Graham Foster worked with the Calgary Catholic School Division as a Language Arts supervisor and now works as a writing consultant. I was privileged to work with him no a project developing student exemplars for writing. His book Exemplars: Your Best Resource for Student Writing has several works in it written by my students or myself. Every time I see his name as a presenter I make sure I attend. I always learn something new.
His presentation today was all about using Writing in Social Studies. His went through an interesting progression to develop a higher level of thought and writing in social studies.
- Create deliberate inquiry assignments – get to higher level thinking – force students to take a position (personal judgment) and support it with reasons and facts
- Guide use of pre-writing that works for deliberative inquiry (persuasive writing) assignments – RAFTS (ROLE, AUDIENCE, FORMAT, TOPIC, STRONG VERB), T charts, webs
- Guide students with drafting, introductions, and conclusions – have students deconstruct an essay to show how to build one – use an exemplar! Tear apart the exemplar and build it back up using the planning structure.
- If you have nothing to write on the draft and the page is blank, the prewriting has failed you.
- Often it is better to writing the opening paragraph last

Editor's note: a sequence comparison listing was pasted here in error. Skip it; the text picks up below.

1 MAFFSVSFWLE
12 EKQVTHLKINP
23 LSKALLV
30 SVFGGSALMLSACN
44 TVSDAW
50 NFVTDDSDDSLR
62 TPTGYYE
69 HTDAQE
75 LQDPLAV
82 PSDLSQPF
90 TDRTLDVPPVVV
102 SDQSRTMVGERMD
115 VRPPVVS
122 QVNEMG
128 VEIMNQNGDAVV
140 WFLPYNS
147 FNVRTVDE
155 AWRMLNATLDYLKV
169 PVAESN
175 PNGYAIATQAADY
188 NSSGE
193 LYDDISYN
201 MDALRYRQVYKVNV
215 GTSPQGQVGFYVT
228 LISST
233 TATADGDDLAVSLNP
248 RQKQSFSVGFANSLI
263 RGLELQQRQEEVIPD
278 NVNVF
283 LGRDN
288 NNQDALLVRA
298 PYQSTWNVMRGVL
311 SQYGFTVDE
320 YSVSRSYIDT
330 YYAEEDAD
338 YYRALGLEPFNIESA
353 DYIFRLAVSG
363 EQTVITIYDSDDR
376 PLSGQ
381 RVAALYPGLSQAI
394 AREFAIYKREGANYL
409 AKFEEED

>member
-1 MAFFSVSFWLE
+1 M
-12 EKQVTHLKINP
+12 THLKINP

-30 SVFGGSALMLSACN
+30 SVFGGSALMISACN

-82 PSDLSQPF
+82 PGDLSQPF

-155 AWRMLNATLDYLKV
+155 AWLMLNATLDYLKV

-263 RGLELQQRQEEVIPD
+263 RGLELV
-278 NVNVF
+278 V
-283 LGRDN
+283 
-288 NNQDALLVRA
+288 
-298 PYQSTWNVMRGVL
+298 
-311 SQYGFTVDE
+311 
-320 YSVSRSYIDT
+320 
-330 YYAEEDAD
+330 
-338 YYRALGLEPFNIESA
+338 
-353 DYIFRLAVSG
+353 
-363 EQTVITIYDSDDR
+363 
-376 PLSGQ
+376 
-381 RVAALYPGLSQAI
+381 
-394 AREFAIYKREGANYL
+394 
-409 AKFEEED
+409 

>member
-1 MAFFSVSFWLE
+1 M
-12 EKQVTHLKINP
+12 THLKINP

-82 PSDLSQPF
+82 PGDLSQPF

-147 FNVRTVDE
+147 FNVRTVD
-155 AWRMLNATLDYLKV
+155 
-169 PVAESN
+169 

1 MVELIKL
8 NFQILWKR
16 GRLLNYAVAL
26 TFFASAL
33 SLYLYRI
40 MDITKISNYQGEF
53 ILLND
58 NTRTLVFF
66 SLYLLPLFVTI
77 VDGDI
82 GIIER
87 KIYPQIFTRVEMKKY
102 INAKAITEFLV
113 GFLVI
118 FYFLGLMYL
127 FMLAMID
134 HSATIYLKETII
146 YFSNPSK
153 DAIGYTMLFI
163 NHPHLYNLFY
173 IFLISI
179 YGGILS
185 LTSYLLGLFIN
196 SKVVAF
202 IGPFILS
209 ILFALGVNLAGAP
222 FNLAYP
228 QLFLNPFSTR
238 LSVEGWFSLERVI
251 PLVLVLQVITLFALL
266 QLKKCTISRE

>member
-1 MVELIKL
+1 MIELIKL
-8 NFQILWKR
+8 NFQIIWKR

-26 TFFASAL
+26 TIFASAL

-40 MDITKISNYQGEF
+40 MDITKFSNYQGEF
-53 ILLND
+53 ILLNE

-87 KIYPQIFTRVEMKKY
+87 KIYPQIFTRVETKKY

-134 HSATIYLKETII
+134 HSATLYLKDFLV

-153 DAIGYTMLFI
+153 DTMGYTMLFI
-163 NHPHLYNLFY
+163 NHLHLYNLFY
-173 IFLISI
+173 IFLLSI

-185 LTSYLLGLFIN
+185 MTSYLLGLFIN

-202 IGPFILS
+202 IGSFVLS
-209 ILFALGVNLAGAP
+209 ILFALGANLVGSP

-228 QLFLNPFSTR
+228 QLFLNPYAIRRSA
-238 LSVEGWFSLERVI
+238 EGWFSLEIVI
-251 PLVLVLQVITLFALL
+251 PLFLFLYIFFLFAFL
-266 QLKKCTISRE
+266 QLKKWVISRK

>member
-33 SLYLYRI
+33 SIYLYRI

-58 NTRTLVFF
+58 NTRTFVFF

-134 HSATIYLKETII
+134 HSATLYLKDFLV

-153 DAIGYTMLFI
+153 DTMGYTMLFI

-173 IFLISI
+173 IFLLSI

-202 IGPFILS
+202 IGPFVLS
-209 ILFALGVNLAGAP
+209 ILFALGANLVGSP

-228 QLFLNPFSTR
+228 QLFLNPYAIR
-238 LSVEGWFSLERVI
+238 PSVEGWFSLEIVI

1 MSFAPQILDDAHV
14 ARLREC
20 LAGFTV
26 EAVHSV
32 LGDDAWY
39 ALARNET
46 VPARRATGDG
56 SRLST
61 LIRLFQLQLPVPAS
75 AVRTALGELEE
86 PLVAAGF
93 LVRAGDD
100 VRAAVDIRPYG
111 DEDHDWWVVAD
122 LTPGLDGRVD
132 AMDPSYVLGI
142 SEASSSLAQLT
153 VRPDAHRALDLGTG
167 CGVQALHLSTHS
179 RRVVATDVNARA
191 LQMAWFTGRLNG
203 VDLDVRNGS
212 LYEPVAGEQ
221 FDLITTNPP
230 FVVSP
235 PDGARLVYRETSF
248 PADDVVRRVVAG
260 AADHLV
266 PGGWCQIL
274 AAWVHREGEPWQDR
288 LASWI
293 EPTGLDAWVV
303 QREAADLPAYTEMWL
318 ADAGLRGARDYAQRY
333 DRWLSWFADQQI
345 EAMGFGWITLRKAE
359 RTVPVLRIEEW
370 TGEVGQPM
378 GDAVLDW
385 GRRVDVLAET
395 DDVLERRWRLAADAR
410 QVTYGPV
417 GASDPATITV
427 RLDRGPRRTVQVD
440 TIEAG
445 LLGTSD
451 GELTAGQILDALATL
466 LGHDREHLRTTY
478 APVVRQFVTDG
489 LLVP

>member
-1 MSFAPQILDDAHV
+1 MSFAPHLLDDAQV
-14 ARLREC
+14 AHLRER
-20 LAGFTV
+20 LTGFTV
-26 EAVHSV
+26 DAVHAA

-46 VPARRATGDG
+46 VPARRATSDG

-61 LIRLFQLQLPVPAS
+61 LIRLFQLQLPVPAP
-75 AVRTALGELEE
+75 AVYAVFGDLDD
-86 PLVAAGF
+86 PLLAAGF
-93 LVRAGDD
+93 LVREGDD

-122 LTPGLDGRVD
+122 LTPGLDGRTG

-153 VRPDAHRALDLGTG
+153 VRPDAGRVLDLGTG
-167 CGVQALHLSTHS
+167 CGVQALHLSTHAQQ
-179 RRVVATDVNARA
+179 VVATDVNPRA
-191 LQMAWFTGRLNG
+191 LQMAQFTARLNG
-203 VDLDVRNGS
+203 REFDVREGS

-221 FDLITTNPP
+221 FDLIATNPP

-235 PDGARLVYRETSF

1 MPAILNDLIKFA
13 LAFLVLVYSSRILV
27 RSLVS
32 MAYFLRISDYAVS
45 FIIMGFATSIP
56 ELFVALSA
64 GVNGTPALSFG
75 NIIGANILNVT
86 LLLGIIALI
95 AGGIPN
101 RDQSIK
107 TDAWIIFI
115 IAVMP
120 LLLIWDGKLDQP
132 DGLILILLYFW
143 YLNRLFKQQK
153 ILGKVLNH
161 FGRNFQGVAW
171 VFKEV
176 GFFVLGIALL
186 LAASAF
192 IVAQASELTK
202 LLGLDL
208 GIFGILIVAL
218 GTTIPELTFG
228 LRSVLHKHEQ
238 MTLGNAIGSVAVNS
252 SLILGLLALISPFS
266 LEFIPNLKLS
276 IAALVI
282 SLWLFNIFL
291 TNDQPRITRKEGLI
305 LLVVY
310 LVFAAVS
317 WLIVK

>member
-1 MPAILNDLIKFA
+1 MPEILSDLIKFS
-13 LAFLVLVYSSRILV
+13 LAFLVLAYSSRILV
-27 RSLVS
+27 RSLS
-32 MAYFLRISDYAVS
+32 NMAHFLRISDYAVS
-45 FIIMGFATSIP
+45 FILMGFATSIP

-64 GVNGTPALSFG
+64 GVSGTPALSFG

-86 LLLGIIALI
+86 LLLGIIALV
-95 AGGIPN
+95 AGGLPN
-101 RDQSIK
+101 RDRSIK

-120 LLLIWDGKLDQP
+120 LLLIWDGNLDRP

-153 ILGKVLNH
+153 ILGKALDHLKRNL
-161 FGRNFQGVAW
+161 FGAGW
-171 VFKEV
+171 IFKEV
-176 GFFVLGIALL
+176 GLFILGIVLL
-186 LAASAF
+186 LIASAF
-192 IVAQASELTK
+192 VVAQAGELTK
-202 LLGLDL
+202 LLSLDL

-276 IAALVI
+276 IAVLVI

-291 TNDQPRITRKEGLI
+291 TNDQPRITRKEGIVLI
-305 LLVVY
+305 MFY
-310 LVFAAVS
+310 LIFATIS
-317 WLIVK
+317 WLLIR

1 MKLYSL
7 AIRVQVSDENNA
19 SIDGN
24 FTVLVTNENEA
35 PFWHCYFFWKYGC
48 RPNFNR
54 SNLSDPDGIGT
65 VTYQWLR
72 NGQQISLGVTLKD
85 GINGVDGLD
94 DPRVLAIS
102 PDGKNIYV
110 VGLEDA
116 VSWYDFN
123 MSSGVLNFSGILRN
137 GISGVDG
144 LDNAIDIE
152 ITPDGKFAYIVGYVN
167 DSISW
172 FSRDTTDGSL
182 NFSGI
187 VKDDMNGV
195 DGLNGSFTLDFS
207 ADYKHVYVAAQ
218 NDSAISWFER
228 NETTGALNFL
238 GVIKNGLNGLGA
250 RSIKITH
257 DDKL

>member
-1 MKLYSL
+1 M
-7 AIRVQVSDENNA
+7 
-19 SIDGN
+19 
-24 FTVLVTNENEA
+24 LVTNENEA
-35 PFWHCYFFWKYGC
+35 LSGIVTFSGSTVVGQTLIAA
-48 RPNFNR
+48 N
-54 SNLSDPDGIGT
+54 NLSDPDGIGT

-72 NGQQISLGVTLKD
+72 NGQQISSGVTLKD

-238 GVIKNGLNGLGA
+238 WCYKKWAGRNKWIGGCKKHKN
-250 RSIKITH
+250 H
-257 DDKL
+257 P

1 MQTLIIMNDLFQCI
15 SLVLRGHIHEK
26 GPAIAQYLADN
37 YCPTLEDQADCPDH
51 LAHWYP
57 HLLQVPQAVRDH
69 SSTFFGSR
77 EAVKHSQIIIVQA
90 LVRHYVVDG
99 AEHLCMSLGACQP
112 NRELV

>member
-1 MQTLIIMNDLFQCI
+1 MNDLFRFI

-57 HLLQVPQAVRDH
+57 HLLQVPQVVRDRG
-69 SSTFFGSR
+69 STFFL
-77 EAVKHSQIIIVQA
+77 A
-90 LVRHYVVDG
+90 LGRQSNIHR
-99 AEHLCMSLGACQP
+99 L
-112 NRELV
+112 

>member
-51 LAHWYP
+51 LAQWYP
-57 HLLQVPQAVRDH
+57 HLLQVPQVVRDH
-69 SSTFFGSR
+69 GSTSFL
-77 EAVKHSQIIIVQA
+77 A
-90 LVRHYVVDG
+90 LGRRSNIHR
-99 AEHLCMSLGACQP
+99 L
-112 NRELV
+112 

- Talk is a powerful strategy for writer’s block
- Maintain your flow – make any problems, but keep going
- Write on every second line to leave room to cross out
- Have a very strong interesting introduction(ask a question, state a startling fact, state a foolish or incorrect view, use an effective quotation)
- Bring writing together in the closing (answer questions posed in your intro, emphasize a point of view, warn or give a statement, offer an alternative viewpoint)
- Guide students in revision with specific criteria related to deliberative inquiry writing – Pick out the really important things that must be included in the writing. WISPS – Words, Information, Support, Position, Spelling
Examples of revision criteria:
- I included important information related to the assignment
- I clearly state my position in response to the question
- I give reasons to support my position
- I use words that clear and accurate
- I have made corrections for punctuation and usage
- My paragraph begins with a topic sentence
- Every sentence in my paragraph clearly relates to my topic sentence
- My concluding sentences emphasizes the action I am recommending
- Create exemplar lessons focused on elements of deliberative inquiry writing – collect student writing to use with students. The power in providing examples of positive and negative is immense. Students rise to high expectations and have a direction. Think about lessons on introductions, conclusions, and adding showing not telling details to writing.
Be clear in your own position, but be respectful and acknowledge the perspective of others. Make your personal decision clear, and support it!